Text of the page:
And yet, and yet. This is a momentous work, a work of consequence and audacity whose lofty inspirations have resonated across the ages to thrill and surprise us. But there was no surprise, no heat of inspiration about Haitink's reading. For the first three movements at least, we were comfortably ensconced in that all-purpose drawing room of 18th-century manners, there to admire but not to touch or be touched. Every detail was exquisitely attended, but the human as opposed to the musical impulses were never truly felt.Until that great finale where at last some blood started pumping. Inner woodwind parts might still have been more strongly projected, leading lines more ardently sung, but Mozart was at last present in the hall.
Bartok was there too, but willing us to be somewhere else, somewhere deep in our subconscious. The spoken Prologue to his operatic masterpiece Bluebeard's Castle invites us to "listen in silence". It's a revealing phrase in as much as this remarkable work so excites the imagination that any aspect of presentation - be it in the theatre or concert hall - is bound to distract. This is theatre of the mind and soul and, as such, you want to lose yourself in it. Haitink and his orchestra did everything they could to assist, eliminating the light of the natural world, illuminating the darkness within.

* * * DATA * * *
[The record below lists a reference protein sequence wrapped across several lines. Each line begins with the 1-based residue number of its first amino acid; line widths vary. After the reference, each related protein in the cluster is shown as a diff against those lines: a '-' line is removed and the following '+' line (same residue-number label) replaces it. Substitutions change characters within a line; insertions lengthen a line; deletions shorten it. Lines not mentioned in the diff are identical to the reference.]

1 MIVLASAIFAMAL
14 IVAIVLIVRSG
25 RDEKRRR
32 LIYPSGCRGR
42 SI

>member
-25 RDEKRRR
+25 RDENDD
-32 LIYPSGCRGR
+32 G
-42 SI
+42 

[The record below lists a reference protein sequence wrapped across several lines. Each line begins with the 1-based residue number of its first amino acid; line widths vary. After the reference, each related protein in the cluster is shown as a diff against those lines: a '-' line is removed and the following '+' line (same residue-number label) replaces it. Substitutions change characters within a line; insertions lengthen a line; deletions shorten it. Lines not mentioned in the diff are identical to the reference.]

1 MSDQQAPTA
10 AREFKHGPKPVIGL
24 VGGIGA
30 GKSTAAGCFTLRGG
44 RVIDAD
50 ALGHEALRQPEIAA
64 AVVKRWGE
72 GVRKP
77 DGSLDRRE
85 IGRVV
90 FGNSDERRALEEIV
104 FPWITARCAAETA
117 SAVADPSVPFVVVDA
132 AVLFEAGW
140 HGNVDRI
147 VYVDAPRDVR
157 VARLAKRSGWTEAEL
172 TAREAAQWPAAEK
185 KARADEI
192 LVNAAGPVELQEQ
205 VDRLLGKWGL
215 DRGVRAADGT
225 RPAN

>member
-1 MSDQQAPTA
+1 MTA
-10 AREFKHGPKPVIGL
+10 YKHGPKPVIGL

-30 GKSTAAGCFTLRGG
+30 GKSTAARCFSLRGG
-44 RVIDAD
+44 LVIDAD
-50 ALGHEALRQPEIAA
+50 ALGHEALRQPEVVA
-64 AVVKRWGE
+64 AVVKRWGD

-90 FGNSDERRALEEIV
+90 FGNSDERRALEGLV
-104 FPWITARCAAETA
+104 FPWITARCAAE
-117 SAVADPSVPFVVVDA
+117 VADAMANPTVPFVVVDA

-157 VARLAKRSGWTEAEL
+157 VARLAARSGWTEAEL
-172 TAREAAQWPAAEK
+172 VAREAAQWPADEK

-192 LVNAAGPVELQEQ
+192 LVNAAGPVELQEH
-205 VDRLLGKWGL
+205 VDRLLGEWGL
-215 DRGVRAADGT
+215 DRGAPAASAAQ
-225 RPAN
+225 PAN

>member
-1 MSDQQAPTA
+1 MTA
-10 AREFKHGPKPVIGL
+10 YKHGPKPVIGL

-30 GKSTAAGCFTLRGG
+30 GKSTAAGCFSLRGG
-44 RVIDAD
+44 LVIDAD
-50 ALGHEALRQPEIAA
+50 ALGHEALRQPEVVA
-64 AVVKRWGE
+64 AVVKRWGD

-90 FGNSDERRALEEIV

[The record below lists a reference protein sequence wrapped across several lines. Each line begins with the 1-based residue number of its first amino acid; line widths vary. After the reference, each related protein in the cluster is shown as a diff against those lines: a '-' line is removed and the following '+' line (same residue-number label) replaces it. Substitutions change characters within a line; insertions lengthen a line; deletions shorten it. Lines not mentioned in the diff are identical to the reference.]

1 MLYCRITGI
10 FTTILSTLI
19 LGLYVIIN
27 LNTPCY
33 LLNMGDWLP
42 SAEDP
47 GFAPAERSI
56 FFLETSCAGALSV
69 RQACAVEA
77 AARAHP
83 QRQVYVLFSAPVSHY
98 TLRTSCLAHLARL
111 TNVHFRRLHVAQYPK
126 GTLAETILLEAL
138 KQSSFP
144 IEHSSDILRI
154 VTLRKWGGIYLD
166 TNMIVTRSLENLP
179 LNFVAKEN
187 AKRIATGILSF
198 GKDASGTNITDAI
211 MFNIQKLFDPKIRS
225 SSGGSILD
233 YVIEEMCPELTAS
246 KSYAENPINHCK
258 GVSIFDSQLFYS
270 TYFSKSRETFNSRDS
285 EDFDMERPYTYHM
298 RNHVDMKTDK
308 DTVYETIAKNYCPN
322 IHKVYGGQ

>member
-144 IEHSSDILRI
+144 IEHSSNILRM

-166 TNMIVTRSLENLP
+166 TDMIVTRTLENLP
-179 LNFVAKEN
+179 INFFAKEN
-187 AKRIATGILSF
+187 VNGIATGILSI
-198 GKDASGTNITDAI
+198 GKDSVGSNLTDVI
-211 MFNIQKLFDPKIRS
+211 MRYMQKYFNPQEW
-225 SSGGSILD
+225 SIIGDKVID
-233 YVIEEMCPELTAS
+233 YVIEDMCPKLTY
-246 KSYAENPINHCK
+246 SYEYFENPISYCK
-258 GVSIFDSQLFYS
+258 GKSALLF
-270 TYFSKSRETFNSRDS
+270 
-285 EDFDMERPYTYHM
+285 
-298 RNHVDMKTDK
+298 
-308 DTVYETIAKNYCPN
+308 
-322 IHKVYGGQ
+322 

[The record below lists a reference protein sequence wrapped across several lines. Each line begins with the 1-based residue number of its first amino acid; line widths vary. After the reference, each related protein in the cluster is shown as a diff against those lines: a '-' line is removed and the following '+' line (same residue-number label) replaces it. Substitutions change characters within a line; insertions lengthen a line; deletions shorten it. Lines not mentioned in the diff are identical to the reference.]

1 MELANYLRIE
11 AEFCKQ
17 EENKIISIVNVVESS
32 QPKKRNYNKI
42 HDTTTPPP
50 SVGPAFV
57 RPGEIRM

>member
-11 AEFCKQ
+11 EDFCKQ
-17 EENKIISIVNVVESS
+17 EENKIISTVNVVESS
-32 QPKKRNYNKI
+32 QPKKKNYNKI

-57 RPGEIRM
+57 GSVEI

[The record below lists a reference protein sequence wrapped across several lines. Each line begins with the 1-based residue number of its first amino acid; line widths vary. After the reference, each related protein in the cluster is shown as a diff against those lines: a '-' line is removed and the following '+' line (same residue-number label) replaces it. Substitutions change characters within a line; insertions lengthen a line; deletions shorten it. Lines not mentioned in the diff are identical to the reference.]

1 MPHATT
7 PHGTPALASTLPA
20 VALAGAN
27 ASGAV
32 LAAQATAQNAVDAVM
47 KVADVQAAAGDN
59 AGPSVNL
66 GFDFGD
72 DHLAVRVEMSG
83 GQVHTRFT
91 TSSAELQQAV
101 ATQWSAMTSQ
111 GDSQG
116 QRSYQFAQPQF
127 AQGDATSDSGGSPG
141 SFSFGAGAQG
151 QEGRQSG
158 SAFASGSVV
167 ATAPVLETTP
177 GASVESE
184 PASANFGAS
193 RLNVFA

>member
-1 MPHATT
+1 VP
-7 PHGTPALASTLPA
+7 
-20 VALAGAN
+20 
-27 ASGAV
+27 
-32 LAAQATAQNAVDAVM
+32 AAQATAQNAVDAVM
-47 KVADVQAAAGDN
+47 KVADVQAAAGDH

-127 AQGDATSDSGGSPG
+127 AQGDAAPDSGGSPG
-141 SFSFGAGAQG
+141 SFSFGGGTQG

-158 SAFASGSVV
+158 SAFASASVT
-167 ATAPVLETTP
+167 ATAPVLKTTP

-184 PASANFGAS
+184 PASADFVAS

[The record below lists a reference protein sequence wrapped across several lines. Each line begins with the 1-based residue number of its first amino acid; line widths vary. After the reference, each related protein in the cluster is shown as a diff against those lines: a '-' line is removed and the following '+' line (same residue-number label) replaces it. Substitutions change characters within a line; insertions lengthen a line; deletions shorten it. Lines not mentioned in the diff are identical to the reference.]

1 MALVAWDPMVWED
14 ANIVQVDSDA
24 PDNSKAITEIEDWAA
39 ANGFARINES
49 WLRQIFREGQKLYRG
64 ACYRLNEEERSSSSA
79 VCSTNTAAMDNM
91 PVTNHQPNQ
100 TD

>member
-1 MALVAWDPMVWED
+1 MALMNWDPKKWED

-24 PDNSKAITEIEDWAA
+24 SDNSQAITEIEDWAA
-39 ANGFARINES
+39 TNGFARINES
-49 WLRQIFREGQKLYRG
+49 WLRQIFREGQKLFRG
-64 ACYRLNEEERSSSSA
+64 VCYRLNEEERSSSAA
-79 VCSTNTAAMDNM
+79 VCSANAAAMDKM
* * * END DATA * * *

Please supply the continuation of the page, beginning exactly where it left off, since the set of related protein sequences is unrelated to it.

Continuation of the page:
Bartok's astounding orchestral imagery was beautifully realised. Here and there - on the threshold of the "lake of tears", for instance - the effect was perhaps a shade over-literal, drawing one's attention to how Bartok had achieved the sounds, not why. But then again there was a palpable sense of us all sharing Judith's stunned silence as Bluebeard's kingdom is revealed to her in a welter of brassy, organ-buttressed C major. Judith was the excellent German mezzo Petra Lang, indomitable in the sepulchral lower registers of the voice, but with a freedom and radiance at the top to at least suggest the unconditional love that she could not bring herself to give.
Her Bluebeard, Kolos Kovats, rightly subordinated menace to the role's ineffable sadness. The idea that at the end of life's long day's journey we are essentially alone, is more movingly conveyed here than in any other piece I know. The rest is indeed silence.
Edward SeckersonReuse content